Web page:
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Confiscation of duty free liquids at EU airports - guide

31 July 2007
by eub2 -- last modified 31 July 2007

The European Commission adopted on 31 July 2007 a regulation to address the disruption faced by air passengers who arrive from third countries carrying duty free liquids bought abroad and who wish to transfer at an EU airport. At present, any quantity of liquid bought outside the EU that is greater than the limited amounts currently permitted in hand-baggage must be abandoned at the EU airport since there is no way of checking that it has been subject to similar security standards as liquids on sale in EU airports. The Regulation will allow the Commission to verify whether equivalent standards are applied in a third country and whether the overall standard of aviation security is satisfactory, thereby allowing liquids bought in duty free shops there to be allowed on aircraft in the EU. This will allow transit passengers arriving from these countries to carry their purchases onto their internal EU flight.


1) Does the new Regulation mean any changes or modifications to the current system for the moment?

No, for the moment the system stays the same. The new regulation does however represent a big step towards limiting confiscation of duty free liquids carried by transit passengers, since it paves the way for the Commission to adopt decisions that will grant exemptions for liquids purchased in airports in third countries, subject to verification of the security standards in force there. We expect the first of these decisions to be taken in the autumn of this year.

2) Will the new Regulation change anything for passengers arriving from third countries' airports?

Yes, in due course. Once the Commission considers the security measures (to be verified by the Commission on the case by case basis) applied by third countries in relation to liquids (secure supply chain, tamper proof bags etc) as equivalent to EU rules and a decision on the exemption of this country is taken, the duty free bought liquids from that third country (for example US) will no longer be confiscated at the point of transfer in Europe. For example, a bottle of wine bought in San Francisco Airport will no longer be confiscated from a passenger flying from San Francisco via Munich to Frankfurt at the point of transfer in Munich.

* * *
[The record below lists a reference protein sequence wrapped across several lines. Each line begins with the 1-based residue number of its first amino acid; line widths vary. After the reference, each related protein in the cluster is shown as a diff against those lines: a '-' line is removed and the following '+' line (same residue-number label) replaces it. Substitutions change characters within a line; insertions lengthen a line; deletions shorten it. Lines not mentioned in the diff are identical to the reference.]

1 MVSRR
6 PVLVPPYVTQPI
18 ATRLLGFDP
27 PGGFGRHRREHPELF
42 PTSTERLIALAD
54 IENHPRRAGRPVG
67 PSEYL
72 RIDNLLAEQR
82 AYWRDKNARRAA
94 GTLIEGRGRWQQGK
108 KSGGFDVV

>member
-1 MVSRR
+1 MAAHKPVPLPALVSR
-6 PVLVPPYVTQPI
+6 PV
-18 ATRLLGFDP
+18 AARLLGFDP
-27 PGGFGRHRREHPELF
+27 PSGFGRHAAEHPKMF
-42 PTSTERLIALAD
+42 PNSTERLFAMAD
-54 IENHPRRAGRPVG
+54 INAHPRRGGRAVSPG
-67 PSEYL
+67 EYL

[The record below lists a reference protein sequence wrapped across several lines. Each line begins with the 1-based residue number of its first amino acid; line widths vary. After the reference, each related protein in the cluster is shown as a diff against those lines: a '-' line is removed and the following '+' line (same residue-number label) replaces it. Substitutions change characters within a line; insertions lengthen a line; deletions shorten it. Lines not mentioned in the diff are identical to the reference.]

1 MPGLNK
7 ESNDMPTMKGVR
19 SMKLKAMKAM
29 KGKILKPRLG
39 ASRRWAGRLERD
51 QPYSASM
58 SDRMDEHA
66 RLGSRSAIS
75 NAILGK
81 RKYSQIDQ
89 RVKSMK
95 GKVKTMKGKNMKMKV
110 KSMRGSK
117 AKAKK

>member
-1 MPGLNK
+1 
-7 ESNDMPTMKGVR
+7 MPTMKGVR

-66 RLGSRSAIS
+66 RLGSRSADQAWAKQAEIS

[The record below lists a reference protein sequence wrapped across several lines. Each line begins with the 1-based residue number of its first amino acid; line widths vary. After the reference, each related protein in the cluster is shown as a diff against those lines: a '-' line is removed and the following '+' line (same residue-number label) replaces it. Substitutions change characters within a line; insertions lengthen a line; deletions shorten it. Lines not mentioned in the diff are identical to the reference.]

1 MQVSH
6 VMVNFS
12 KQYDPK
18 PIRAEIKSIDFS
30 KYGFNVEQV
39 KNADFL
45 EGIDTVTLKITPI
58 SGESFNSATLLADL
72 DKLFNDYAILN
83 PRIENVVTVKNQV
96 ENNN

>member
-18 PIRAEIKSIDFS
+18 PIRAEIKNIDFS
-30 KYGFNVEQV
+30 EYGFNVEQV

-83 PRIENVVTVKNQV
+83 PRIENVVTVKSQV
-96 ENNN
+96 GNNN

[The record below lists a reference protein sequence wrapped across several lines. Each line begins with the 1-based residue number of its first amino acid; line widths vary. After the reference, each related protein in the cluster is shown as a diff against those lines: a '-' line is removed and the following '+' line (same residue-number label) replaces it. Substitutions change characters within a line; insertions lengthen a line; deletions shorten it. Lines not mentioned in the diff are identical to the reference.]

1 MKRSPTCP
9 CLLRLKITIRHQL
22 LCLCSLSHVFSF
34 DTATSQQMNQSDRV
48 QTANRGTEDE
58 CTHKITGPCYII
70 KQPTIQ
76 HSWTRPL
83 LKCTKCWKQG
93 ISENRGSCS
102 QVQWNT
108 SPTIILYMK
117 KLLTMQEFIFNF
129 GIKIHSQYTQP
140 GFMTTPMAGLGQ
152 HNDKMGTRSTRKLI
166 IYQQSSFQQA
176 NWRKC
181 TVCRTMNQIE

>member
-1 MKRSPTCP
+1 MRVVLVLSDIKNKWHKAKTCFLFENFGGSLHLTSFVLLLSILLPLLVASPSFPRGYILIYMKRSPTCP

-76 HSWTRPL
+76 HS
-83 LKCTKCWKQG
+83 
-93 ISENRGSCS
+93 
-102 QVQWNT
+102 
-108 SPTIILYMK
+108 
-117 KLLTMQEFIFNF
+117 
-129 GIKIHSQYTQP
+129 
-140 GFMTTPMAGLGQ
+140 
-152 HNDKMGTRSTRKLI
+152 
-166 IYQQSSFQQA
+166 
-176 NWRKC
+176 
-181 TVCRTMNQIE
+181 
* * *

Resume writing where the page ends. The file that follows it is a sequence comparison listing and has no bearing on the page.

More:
3) Will the new Regulation change anything for passengers leaving European airports?

The EU will seek reciprocal arrangements by which third countries whose standards have been found to be adequate by the EU will take a similar decision to accept EU security standards and permit transit passengers flying-in from the EU to keep their duty free liquids.

4) To which cases will the new Regulation apply?

To any case where liquids are bought at the duty free shops at the airports of a third country that is considered to have equivalent measures as the EU.

5) Why is such a new Regulation needed?

In order to improve passenger convenience. At the moment passengers arriving from third countries and transferring at Community airports are not allowed to take liquids bought in airport shops in third countries on board connecting flights when they change planes at an EU airport. The new Regulation makes exemptions to this prohibition possible and gives the Commission a toolbox to work with third countries in order to remedy this kind of disruptions.

Source: European Commission

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